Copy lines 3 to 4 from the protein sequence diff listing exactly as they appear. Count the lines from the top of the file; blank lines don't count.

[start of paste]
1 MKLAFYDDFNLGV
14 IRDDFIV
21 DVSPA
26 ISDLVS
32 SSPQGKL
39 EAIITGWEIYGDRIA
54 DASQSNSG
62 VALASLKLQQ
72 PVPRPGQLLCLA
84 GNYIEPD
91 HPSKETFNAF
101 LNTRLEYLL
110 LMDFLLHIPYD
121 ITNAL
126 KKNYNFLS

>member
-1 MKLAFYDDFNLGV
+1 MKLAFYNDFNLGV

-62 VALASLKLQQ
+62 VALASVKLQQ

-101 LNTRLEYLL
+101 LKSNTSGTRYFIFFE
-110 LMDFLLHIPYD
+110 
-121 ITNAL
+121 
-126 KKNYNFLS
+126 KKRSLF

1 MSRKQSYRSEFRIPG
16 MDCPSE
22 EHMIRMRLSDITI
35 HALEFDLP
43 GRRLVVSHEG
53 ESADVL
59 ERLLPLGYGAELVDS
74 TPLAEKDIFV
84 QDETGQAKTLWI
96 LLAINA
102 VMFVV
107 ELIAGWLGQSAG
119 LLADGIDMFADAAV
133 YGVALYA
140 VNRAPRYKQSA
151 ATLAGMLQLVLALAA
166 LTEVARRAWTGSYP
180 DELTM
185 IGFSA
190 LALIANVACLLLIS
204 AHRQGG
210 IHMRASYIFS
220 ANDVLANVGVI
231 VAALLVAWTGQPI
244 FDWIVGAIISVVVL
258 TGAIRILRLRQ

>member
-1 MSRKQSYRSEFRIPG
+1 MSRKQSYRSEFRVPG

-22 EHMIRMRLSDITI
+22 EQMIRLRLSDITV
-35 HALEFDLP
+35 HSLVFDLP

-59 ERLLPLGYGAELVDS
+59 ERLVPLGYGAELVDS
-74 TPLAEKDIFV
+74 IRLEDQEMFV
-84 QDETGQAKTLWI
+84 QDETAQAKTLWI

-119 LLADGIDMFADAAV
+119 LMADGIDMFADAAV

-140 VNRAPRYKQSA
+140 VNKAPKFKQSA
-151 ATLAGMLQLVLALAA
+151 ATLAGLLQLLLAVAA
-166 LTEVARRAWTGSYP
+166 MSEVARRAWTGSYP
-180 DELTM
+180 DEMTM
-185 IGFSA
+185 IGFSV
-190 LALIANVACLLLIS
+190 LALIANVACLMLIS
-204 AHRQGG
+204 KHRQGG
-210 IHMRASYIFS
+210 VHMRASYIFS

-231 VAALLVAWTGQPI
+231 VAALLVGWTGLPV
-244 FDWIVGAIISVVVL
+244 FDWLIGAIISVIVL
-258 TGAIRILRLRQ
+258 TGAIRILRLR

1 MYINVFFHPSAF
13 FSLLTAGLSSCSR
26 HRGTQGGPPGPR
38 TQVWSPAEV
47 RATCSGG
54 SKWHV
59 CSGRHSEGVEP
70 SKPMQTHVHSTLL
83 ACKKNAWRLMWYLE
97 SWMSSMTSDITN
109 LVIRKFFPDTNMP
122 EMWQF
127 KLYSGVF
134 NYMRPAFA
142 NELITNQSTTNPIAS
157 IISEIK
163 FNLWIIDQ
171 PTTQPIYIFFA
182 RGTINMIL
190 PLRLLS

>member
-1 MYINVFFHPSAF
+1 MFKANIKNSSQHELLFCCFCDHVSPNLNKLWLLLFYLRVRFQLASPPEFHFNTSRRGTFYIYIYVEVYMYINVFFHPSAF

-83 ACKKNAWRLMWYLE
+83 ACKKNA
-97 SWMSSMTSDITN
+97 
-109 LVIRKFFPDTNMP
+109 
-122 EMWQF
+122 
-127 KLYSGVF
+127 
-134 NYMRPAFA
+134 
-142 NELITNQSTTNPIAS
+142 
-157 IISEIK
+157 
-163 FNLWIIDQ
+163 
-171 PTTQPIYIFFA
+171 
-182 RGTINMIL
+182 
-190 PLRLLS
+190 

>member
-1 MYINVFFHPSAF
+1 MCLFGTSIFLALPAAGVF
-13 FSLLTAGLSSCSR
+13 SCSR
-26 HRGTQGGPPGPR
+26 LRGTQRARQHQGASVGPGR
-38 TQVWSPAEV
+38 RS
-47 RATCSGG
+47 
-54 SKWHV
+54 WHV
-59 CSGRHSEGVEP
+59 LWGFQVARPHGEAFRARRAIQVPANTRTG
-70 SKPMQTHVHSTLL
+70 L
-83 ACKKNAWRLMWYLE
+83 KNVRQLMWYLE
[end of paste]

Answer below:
21 DVSPA
26 ISDLVS